Academic and pastoral care feel integrated here. The Headmistress had recently been teaching Year 9 girls about their brains. Yes, really. And the approach to learning from the here is based on asking questions. My guide Michelle explains that there is a lot of emphasis on helping girls to learn about time management and how to prioritise and, get this – delegate. While walking around the school I see girls reading and writing on their own and they all look gripped by whatever they are studying.
In 2018, the exam results continue to impress. GCSE: 71% were A*-A; with 28% at the Higher Level 9. A third of the year group achieved full A*-A grades. IB: 37.5 points against worldwide average of 29. One student achieved an extraordinary maximum 45 points placing her amongst the 0.1% of students worldwide. A Levels: 75% of all entries were graded A*- B (or equivalent). 92% of girls accepted places at first or second university choices.
I don’t know what they put in the food here, but the girls are calm and grounded. It’s quite remarkable. As for the food served in The Green Kitchen, it looks delicious and I want to stay for lunch, but guess what? I’ve been invited to have lunch at Bedford School. As you might imagine, the food here is healthy but not holier than thou. I do see marshmallows being dipped into molten chocolate and salted caramel.
Meet Jo MacKenzie. Her subject is geography, and she was previously at Ipswich High School. She’s just been teaching some Year 9 girls about how, during puberty, your brain literally unravels and reforms. My first impression is that this is a headmistress with a real sense of style and a person who is happy in her skin. I reckon that her quiet confidence permeates the whole school. She seems kind, soulful and wise. We talk about the challenge she had in creating Bedford Girls’ School seven years ago, at the same time she became Head, while inheriting girls from two existing schools, and a heritage that dates back 130 years.
‘The beauty of creating a new school, is that nobody can tell you that you can’t do it like that’, she says. When I say that the school feels completely different from other schools: fresh and light, she doesn’t seem surprised. ‘We wanted it to be a feminine environment. We wanted it to feel like a girls’ school. If the building feels inspiring and uplifting, it helps the girls with their learning.’
Junior School (From Year 3-6): £9,207 (£3,069 per term); Senior School: £12,939 (£4,313 per term); Sixth Form: £12,939 (£4,313 per term).
The school day is the same for everyone: 8.30am – 4pm. Wraparound care is at no extra cost. There’s a breakfast club from 7.30am. The food on offer sounds delicious: everything from smoothies and hot chocolate to pain au chocolat and bacon rolls. Girls pay for this on the day and parents are welcome to join them. In the evenings, girls can stay until 7pm.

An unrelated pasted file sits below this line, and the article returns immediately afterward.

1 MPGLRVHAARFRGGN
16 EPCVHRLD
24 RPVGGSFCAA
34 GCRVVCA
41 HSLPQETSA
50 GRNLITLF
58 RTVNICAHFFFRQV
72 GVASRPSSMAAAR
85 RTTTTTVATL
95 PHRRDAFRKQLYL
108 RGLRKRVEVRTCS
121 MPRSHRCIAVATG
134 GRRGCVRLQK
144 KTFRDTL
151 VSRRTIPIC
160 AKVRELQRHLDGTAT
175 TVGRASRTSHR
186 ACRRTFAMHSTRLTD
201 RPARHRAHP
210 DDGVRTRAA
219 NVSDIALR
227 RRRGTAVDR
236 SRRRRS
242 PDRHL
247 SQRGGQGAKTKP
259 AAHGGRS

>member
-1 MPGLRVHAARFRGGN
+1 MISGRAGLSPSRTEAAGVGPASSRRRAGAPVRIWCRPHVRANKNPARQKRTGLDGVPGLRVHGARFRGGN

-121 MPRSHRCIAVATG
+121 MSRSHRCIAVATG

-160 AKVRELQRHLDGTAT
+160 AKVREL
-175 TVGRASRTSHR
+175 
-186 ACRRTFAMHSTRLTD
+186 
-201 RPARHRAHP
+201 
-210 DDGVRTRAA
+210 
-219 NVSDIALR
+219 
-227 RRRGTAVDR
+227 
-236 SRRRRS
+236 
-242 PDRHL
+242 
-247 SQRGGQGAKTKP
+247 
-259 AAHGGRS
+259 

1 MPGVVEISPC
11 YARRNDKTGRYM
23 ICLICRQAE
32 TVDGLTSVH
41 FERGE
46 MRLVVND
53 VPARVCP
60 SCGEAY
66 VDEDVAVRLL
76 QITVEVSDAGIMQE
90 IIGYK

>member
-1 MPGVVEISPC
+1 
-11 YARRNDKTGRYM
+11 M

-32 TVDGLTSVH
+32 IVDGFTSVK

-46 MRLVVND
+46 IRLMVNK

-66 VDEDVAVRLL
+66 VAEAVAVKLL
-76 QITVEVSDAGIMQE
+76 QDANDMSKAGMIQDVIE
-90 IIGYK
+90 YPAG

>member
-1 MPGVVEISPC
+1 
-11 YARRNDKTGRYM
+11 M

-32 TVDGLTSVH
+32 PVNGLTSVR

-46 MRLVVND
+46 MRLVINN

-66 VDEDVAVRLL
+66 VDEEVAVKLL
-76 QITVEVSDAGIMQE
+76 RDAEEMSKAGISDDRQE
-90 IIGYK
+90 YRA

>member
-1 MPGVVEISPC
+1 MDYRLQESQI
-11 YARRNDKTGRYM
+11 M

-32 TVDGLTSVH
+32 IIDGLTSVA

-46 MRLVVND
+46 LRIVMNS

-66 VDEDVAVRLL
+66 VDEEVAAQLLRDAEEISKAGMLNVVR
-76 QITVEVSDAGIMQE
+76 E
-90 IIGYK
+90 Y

Word on the ground
Bedford Girls’ School is highly regarded. No surprise there. One parent told me that what really impresses her is that the school really understands how to educate girls and gives them the opportunity to develop their strengths and discover talents and interests that they may not even realise they have. Parents love the broad curriculum and the fact that that the school is able to support learning at a pace that suits each child. When it comes to sport, there is a great deal of understanding of difference. One parent said: ‘The teachers give even the less adept future sportswomen the support, encouragement and opportunity to develop a lifetime love of activity.’ A mother says that her daughter has grown in confidence and that she feels that the school, ‘develops in the girls a sense of empowerment, independence in learning and a strong social conscience – from the Junior School upwards, the children are encouraged to look outside the bubble of private education, understand bigger issues in society and develop a strong sense of social responsibility.’
THE MUDDY VERDICT:
Good for: Girls who want to make their mark on the world! Anyone who believes that mental health should be prioritised. Girls who have an appetite for exploration and for challenging themselves. One thing I observed, is that while yes, this is an independent school and the facilities are frankly stunning, the school feels completely unstuffy, the girls are natural, and there is no sense of privilege. There seems to be a real appetite for being aware of what goes on in the wider world, and this would appeal to girls and families who are keen to be open and engaged. The school is also part of the community thanks to its location: you can walk into town. There is a big focus on independent learning. I like the way the girls are encouraged to develop their own inner power and confidence which makes for a far stronger and quietly robust self-belief.
Not for: The emphasis on being aware of what goes on in the wider world might make parents who want their daughters to be more cossetted and protected to think again. You would want to have an open mind at home for the school to work at its best. If you dream of a rural location, this isn’t for you. You can walk into town from school.
Dare to disagree?
Don’t take my word for it. Take your pick from the 2018 Open Mornings and evenings: Sat 13 Oct, 10am; Sixth Form open evening, Thurs 8 Nov, 6.30pm; Weds 14 Nov, 10am. And in 2019: Weds 6 March, 10am; Thurs 2 May, 10am.
Bedford Girls’ School Cardington Road, Bedford, MK42 0BX . Tel: 01234 361 900.